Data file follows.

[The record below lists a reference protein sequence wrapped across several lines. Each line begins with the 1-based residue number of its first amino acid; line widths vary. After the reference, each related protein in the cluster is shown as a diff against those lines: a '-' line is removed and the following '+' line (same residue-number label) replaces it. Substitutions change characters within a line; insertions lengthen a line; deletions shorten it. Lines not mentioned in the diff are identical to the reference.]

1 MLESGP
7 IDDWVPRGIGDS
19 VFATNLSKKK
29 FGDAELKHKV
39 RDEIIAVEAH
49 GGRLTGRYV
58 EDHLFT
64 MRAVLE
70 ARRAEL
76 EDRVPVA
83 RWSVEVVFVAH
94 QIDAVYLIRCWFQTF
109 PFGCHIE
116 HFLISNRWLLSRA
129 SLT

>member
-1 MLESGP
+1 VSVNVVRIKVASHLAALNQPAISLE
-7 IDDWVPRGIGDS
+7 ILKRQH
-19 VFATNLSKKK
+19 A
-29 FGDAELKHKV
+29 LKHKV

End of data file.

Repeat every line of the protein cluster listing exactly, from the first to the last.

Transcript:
[The record below lists a reference protein sequence wrapped across several lines. Each line begins with the 1-based residue number of its first amino acid; line widths vary. After the reference, each related protein in the cluster is shown as a diff against those lines: a '-' line is removed and the following '+' line (same residue-number label) replaces it. Substitutions change characters within a line; insertions lengthen a line; deletions shorten it. Lines not mentioned in the diff are identical to the reference.]

1 MLESGP
7 IDDWVPRGIGDS
19 VFATNLSKKK
29 FGDAELKHKV
39 RDEIIAVEAH
49 GGRLTGRYV
58 EDHLFT
64 MRAVLE
70 ARRAEL
76 EDRVPVA
83 RWSVEVVFVAH
94 QIDAVYLIRCWFQTF
109 PFGCHIE
116 HFLISNRWLLSRA
129 SLT

>member
-1 MLESGP
+1 VSVNVVRIKVASHLAALNQPAISLE
-7 IDDWVPRGIGDS
+7 ILKRQH
-19 VFATNLSKKK
+19 A
-29 FGDAELKHKV
+29 LKHKV